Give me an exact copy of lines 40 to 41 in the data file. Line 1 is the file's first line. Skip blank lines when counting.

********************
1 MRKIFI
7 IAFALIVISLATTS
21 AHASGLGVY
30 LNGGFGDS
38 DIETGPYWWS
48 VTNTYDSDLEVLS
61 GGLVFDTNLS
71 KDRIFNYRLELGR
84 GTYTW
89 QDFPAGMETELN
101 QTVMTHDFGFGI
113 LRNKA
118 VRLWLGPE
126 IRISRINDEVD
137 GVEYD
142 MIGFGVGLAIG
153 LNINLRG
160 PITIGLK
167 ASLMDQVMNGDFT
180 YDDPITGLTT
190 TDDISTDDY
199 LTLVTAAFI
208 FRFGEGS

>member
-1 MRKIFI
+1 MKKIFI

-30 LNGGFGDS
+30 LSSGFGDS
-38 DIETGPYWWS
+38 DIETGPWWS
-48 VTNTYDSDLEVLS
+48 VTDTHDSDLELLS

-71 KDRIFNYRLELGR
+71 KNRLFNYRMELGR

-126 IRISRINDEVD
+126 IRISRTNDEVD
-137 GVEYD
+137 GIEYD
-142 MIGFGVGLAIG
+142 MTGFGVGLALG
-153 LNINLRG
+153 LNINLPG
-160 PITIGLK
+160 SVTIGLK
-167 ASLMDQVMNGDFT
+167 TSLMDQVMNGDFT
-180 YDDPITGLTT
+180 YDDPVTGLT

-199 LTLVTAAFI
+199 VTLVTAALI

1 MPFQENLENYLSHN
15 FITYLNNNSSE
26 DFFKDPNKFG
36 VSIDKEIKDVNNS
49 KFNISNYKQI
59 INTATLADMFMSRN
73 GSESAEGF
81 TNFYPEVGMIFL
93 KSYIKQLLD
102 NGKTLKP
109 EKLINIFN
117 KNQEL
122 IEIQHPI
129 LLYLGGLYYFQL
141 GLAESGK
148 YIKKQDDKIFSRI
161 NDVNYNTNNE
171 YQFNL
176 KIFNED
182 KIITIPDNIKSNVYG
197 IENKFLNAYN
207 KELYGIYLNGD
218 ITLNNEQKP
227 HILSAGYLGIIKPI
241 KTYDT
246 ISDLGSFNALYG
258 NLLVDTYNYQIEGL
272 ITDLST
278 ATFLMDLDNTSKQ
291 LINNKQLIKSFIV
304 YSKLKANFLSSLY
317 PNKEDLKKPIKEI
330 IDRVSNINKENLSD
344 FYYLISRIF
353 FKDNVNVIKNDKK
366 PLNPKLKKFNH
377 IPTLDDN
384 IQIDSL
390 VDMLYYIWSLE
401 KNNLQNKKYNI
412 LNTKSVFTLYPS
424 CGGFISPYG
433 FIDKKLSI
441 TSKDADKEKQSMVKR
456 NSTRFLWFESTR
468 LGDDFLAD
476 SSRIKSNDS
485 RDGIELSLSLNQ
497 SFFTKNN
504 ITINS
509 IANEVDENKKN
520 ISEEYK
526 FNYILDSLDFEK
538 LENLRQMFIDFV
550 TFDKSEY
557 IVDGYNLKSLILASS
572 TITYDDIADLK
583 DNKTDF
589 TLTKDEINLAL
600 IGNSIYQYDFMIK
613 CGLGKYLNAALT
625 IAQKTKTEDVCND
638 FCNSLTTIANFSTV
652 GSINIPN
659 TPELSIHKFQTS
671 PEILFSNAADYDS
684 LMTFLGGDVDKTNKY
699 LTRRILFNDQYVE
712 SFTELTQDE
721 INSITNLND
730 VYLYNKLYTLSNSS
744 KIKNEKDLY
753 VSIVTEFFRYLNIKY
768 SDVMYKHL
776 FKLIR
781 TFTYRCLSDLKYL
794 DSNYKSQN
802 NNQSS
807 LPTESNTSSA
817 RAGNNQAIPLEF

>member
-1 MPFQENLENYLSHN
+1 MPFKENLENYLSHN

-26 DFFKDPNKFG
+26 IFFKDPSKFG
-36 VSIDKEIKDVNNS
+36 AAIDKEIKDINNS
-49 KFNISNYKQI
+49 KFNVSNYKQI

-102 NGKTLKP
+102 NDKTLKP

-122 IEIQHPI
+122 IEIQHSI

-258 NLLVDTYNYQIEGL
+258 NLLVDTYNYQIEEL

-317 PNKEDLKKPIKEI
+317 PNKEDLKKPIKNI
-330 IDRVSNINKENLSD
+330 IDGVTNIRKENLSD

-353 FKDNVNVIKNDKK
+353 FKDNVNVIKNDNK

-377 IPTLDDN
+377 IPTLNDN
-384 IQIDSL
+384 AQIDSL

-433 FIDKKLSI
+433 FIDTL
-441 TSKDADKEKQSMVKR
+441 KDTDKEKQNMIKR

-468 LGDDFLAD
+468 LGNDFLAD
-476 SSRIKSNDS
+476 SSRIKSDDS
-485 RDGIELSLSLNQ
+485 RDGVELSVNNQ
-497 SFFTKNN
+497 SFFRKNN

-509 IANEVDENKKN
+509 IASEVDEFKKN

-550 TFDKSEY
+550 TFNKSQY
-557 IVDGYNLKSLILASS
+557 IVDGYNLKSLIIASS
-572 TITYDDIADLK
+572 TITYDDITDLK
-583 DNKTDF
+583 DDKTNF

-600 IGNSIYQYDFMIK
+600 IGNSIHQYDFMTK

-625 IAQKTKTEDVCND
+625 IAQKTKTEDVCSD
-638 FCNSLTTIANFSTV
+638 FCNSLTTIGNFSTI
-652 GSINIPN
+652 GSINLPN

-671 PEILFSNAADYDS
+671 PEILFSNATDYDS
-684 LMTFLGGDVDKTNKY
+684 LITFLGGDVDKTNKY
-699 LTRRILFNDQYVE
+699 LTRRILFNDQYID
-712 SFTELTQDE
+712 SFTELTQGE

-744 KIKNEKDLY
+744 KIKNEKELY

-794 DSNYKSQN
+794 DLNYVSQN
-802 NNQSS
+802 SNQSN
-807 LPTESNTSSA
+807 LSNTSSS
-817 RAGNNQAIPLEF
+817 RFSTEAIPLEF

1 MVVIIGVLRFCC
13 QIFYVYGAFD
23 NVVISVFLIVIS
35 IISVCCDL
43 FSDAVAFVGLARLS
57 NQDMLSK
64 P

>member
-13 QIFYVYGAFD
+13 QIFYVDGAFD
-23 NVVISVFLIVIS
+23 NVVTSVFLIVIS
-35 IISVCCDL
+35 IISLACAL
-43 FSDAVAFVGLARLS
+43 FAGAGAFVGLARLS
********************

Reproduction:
+142 MTGFGVGLALG
-153 LNINLRG